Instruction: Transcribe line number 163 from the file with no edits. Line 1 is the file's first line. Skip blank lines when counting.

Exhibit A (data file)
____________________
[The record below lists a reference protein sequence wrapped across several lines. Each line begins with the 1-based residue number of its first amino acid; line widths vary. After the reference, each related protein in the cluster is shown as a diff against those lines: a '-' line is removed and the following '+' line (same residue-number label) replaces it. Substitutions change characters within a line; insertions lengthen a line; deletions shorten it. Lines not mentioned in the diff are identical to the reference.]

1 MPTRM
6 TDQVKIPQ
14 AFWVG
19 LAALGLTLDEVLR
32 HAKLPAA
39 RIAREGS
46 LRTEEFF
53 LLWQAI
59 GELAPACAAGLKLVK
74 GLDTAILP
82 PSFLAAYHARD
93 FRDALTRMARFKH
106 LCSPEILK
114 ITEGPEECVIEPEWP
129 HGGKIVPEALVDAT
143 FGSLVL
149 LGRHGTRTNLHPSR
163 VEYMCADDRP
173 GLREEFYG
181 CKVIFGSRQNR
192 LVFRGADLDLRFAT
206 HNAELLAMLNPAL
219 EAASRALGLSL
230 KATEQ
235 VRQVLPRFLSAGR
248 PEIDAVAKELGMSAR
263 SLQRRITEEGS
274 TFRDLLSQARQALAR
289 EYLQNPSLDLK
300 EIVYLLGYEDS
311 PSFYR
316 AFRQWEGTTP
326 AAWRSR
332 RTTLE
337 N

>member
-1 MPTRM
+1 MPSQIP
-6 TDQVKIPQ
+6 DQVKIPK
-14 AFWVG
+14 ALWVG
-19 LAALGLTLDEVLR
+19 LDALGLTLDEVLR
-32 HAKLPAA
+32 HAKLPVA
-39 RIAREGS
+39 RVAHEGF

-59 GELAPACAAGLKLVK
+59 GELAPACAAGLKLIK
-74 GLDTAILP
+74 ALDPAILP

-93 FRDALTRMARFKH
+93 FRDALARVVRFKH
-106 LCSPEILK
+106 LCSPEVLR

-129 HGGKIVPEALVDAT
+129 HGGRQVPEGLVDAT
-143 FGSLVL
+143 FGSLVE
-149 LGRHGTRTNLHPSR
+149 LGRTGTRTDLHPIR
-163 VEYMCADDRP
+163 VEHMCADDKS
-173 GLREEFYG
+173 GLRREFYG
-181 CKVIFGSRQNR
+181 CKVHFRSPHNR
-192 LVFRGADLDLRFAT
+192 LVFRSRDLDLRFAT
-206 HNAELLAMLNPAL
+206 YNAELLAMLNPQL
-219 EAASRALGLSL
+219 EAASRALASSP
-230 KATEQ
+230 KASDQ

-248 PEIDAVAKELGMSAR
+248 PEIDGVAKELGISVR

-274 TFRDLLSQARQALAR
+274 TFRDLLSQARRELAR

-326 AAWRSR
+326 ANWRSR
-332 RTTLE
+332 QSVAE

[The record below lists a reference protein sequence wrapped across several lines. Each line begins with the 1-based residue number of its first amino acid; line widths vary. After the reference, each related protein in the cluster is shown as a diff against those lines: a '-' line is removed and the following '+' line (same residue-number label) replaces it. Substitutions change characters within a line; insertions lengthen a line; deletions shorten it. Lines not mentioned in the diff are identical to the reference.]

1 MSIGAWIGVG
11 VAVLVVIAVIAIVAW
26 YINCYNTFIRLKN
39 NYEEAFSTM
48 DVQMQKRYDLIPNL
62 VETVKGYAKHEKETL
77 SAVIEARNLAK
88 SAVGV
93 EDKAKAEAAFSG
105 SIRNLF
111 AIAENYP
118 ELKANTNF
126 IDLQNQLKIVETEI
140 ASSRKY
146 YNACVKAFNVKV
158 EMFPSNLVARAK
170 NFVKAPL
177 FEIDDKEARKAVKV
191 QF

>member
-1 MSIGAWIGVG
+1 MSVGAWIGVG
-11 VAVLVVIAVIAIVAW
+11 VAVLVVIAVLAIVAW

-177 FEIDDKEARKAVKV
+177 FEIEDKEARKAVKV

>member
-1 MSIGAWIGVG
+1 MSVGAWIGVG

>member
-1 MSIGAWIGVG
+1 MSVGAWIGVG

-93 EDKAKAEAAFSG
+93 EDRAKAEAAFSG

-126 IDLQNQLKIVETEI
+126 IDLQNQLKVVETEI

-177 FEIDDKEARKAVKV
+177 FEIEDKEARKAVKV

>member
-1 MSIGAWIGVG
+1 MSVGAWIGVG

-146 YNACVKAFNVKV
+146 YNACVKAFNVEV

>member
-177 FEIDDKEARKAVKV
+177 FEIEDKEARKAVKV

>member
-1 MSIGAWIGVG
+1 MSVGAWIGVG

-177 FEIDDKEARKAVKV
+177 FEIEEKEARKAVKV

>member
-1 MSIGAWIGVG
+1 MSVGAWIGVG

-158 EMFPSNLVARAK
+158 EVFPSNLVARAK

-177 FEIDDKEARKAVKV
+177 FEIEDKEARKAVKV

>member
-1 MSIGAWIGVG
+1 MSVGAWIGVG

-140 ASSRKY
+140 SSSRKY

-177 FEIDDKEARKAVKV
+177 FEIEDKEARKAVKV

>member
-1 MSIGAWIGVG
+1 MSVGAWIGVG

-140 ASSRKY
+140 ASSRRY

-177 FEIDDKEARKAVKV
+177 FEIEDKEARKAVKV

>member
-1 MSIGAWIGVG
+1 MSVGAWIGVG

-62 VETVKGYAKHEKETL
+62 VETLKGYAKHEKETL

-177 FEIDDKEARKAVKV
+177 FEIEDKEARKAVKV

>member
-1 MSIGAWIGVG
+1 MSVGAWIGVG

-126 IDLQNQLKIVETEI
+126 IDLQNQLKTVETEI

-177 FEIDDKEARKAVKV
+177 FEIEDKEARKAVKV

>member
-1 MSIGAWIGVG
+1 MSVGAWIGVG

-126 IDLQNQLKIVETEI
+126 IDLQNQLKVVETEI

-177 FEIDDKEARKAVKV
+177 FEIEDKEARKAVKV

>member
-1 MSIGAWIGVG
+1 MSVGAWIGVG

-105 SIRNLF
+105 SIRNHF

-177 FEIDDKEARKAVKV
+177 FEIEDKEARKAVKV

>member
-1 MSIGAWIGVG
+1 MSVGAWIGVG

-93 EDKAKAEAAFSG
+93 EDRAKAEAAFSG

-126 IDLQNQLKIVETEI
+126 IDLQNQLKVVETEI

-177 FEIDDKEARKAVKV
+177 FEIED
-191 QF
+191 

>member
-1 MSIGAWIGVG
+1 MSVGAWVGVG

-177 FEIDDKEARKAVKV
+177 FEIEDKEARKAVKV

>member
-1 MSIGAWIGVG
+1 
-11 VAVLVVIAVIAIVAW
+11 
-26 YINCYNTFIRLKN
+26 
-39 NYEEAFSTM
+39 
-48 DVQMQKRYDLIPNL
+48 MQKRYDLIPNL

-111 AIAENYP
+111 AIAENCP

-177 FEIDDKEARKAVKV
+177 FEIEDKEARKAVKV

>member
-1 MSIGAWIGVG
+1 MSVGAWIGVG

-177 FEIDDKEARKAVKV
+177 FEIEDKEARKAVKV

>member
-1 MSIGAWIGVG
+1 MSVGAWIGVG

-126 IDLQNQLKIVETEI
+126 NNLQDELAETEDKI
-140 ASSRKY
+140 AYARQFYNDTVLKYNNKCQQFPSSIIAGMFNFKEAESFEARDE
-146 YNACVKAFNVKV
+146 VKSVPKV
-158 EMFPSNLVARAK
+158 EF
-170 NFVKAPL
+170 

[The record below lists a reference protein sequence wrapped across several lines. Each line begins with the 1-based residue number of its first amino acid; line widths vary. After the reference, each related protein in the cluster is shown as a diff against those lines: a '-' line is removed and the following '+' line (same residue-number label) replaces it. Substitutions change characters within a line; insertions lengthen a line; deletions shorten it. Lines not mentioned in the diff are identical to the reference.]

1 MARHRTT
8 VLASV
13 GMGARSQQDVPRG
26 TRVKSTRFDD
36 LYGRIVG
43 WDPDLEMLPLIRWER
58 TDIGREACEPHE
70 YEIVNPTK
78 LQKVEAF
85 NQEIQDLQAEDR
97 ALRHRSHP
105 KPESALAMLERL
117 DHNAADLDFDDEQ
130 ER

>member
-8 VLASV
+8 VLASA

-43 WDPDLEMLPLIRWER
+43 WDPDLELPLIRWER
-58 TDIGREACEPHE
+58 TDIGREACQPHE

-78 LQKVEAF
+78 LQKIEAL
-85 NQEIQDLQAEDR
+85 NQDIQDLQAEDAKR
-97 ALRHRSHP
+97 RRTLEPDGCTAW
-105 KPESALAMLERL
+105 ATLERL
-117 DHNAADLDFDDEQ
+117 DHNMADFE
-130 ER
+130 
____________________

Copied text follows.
+62 VETLKGYAKHEKETL